Bad Breath

Is there anything more embarrassing than bad breath? Of all the dental problems out there, bad breath is the one least likely to elicit sympathetic responses. Bad breath, otherwise known as halitosis, is caused by dental problems up to 85% of the time, so if you’re embarrassed about your breath, don’t stay quiet – chances are, there are things you can do to fix it. Gum disease, cavities, dry mouth and oral cancer can all cause bad breath, so if you think that using mouthwash to cover up the smell is a long term solution, it’s probably better to talk to your dentist instead. Have your teeth thoroughly cleaned by the hygienist, and make sure that you brush twice a day and regularly floss. You could also try using a tongue scraper.

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Tooth Decay

Tooth decay is otherwise known as cavities, and is an incredibly common problem – yet it’s also very painful and sometimes expensive to resolve, so should be avoided at all costs. It’s caused by the build up of plaque on our teeth – this is a sticky substance that builds up over the course of the day in between brushing. Acid is created when plaque reacts to the starches and sugars in our food, and this leads to the erosion of the enamel on our teeth, and from there, tooth decay. The best way to stop yourself getting tooth decay is through making sure that you brush your teeth twice a day and that you regularly floss. Make sure you leave brushing until half an hour after you eat, because this can make your tooth enamel a little more fragile. You should also do your best to cut down on sugary and acidic food and drink.

Tooth Infection

Anyone who’s had a tooth infection will know that there are very few pains as bad as them. Tooth infections are caused by abscesses at the root of the tooth, or between the tooth and the gum, and can be caused by tooth decay, cracked teeth, or gingivitis – all of which can allow bacteria to enter the root of the tooth through openings in the tooth enamel. If you have a tooth infection, you’ll be able to tell from a throbbing, gnawing or sharp pain, along with possible symptoms like a fever, tooth sensitivity, and a bitter taste in your mouth. If you have these symptoms, go to your dentist immediately. If you can’t get an appointment quickly, try a service like http://dentist.24hourly.com or try to combat the pain using clove oil and keep rinsing your mouth out with salt water. You can also use over the counter painkillers to help out. To heal a tooth infection, your dentist may need to drain the abscess through the root or gum, or even to remove the tooth and place a crown in there instead. You will also be given antibiotics to help heal the infection.

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Dry Mouth

Although everyone has a dry mouth from time to time, it may be a sign that there’s a problem with your saliva producing glands if you often have a dry tongue, cracked lips, trouble chewing and mouth sores. Causes of dry mouth can include nervousness, stress, aging, some medications like antidepressants, or cancer treatment like radiation or chemotherapy. Although it doesn’t sound like a particularly big deal, dry mouth can be extremely uncomfortable and can also lead to tooth decay and other dental problems so it’s important to get it treated. The best way to do that is to find out what exactly is causing it, and treat that – and in the meantime, make sure you keep drinking plenty of fluids and maintaining your oral hygiene.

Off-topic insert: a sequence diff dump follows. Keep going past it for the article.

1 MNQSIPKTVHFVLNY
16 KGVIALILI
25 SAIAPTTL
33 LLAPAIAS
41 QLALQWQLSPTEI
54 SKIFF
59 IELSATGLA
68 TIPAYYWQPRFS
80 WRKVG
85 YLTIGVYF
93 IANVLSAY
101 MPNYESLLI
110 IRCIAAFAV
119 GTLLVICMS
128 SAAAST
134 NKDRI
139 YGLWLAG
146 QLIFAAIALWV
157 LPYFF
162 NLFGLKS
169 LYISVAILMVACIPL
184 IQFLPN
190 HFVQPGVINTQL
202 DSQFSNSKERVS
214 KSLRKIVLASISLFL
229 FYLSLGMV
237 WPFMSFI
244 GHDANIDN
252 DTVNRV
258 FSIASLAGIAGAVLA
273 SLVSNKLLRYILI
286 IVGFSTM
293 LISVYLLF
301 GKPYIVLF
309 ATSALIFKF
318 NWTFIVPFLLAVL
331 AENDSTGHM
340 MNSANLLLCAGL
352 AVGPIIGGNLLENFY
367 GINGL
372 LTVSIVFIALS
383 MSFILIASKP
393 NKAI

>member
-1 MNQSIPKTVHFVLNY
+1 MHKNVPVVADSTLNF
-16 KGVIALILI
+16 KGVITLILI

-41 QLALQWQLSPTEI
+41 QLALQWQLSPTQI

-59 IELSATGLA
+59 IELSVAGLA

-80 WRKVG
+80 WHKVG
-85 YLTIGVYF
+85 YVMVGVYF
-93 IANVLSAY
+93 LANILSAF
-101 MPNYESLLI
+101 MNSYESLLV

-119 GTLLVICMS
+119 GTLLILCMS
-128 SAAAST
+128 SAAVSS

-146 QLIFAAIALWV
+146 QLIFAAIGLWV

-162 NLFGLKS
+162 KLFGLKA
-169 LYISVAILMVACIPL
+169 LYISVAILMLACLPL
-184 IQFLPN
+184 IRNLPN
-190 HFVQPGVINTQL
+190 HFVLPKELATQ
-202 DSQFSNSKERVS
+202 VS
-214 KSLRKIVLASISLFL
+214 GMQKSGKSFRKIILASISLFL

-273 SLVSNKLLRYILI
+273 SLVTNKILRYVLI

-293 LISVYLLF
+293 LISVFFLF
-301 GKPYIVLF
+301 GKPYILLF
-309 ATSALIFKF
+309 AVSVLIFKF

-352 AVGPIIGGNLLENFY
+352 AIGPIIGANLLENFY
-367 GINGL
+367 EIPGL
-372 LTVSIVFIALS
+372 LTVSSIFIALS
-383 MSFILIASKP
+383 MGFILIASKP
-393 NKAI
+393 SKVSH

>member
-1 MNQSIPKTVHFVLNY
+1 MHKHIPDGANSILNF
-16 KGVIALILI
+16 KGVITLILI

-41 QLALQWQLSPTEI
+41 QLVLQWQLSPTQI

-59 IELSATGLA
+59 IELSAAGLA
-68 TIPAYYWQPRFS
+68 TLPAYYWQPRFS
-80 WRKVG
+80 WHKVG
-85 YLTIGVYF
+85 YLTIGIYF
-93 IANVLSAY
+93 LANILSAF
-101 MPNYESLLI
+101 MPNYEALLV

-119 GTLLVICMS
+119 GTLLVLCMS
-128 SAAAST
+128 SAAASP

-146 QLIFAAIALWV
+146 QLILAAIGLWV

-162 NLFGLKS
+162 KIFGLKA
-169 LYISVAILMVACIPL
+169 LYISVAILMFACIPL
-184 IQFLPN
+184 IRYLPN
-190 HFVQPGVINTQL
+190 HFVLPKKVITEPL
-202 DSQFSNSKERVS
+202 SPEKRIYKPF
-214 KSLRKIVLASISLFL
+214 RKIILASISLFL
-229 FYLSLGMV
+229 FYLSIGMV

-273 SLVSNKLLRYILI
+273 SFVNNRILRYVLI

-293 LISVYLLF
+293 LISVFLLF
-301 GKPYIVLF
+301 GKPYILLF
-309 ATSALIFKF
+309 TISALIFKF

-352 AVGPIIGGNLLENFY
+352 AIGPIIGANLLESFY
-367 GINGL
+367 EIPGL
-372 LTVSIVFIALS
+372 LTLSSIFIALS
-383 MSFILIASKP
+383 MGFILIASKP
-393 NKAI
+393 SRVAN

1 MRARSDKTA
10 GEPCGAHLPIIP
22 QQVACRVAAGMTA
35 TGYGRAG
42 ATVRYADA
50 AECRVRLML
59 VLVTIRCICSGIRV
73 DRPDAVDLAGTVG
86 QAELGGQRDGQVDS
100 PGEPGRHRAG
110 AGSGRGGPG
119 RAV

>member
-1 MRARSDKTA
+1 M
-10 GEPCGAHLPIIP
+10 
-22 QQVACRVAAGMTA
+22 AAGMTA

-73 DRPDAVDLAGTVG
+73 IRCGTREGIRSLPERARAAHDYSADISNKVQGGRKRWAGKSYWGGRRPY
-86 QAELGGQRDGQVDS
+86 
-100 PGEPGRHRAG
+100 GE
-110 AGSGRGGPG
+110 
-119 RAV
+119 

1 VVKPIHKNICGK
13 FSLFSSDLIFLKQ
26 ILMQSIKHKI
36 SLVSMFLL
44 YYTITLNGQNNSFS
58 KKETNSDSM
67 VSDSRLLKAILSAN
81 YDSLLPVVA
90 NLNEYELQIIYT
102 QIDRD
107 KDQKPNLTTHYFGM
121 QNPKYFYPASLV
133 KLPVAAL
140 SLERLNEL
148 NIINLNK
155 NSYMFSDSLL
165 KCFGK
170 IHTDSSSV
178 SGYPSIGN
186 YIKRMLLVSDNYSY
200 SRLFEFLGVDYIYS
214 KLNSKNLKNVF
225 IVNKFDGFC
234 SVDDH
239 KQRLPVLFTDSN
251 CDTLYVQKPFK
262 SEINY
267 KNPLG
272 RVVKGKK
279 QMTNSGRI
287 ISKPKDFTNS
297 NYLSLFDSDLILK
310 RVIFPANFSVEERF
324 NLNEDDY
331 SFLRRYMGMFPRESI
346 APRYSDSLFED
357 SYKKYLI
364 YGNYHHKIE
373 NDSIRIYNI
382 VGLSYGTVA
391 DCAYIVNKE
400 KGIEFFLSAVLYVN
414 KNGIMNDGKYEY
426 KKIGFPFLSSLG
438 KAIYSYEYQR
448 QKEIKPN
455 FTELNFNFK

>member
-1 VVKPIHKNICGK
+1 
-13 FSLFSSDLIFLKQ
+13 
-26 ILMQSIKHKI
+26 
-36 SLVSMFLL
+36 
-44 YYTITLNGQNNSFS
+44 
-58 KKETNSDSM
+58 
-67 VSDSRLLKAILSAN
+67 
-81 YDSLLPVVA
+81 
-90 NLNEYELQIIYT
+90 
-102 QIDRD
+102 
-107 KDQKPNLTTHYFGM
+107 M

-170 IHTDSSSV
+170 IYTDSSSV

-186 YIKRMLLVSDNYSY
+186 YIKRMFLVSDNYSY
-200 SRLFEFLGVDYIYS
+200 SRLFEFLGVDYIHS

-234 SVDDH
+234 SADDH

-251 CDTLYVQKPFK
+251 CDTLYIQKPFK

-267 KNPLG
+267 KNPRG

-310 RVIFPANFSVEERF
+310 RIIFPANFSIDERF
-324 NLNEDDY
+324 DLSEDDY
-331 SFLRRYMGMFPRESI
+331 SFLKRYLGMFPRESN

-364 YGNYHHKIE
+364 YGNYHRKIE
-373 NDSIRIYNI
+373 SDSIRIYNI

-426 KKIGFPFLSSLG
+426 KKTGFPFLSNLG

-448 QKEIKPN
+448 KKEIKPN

Gum Disease

Up to 75% of people are thought to suffer from some sort of periodontal disease, otherwise known as gum disease. It’s caused mainly by bacteria from plaque build up in your mouth and can be exacerbated by smoking, grinding your teeth and some medications. If you have gingivitis, the beginning stage of gum disease, it’s reversible and can be treated with medications and plaque removal by your dental hygienist. If you have more advanced gum disease, surgery may be required. You can halt gum disease in its steps by making sure that you keep brushing twice a day and flossing on a regular basis – there’s nothing more important than the upkeep of your oral hygiene.

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Dental Occlusion

If you have a problem with your dental occlusion, that means you have a problem with the way your teeth meet when your jaws bite together. That might mean you have a problem with your teeth, your jaw or your gums and you may have problems with fillings fracturing, broken teeth, or tender teeth; you might find the symptoms are more severe in times of stress. You might also suffer from headaches or jaw ache. The best way to deal with issues like this is to go and see your dentist to see if you have TMJ (temporo-mandible joint) problems. Counselling and relaxation techniques like mindfulness might just help, along with diet and exercise like physiotherapy. Dental guards which you wear at night can help with jaw clenching or tooth grinding, and your dentist can also help by adjusting your bite if they think that might be what your issue is.